For example, I had a driver’s license and a car, which saved me a lot of time in verifying my identity for public benefits and allowed me more mobility. And though I had stressful adjustments to make when I got into a car accident that year, which compounded my already stretched finances, I had my family as a safety net should I need to consider selling my car or borrowing money to fix it. Unlike many refugees, particularly newly arrived ones, I had a strong social network of family and friends that I could turn to in emergency situations.
Unlike many refugees, particularly newly arrived ones, I had a strong social network of family and friends that I could turn to in emergency situations.
My safety net of family was one of several privileges at play during my VISTA year. Other privileges I held in contrast to my refugee peers included a higher level of education, English as a native tongue, no dependents to care for, and an assumed power to help. My choice to participate in AmeriCorps reflected a capacity to willingly live a year earning poverty-line wages and an implicit belief that I could help fight against poverty through the program.
Acknowledging and reflecting on these privileges would have helped me to recognize my role as a guest in the community. I was a guest because despite having been born in southern California, the refugee communities in San Diego predated my existence to the 1970s when Vietnamese refugees resettled in the area, many of them at Camp Pendleton. I was also a guest because my short-term stay of a year was just a drop in the bucket of the longer history and future of the region and its residents. Though I was a guest, I did not see myself as a guest, and thus a savior complex mentality tacitly undergirded my work.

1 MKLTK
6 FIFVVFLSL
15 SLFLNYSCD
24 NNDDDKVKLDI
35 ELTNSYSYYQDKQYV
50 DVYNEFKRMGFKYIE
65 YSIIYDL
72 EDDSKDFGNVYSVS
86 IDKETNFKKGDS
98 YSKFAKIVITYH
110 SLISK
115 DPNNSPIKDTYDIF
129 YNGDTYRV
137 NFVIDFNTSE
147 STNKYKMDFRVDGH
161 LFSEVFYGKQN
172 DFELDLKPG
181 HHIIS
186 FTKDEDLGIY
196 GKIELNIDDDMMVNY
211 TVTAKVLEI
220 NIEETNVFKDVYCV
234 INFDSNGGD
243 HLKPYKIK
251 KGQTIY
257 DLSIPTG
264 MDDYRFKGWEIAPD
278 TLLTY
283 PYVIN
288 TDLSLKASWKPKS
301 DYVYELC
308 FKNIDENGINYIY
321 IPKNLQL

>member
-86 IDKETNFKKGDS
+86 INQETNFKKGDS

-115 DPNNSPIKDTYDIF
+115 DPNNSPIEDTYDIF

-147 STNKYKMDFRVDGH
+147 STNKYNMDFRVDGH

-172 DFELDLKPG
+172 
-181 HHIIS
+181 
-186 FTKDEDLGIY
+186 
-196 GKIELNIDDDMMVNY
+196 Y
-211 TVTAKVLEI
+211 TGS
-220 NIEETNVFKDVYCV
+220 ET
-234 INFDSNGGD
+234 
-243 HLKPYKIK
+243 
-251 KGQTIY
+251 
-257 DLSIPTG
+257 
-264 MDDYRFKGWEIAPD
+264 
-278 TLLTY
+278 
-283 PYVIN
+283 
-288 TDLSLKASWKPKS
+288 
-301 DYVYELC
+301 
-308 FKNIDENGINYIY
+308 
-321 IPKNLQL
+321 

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I attribute my tendency for a savior complex mentality largely to my upbringing in the Christian faith in the Western world. Though I attended mostly first-generation Korean immigrant churches with English speaking ministries until my college years, those churches propagated a whitewashed Christianity that exacerbated compliance with Western constructs of religiosity and norms. Personal salvation, evangelicalism, missionizing, and socially conservative ideals pervaded my religious spaces.
Through the forms of mission trips to Mexico or more distant countries in which pity and charity work commingled to characterize the “service” that my Korean American church group provided for impoverished locals, or of church leadership being limited to males only, the churches I grew up in imitated the imperialistic and triumphant actions and mindsets of the white church.
The churches I grew up in imitated the imperialistic and triumphant actions and mindsets of the white church.
Even as I underwent a social conscientization process during college, remnants of evangelical zeal permeated my intentions to be in relationship with people viewed by the mainstream as having marginalized identities and experiences. I was unable to reckon with the complexity of privileges and intersectionalities at work in my life; the decolonization process of my own mind and heart would take years.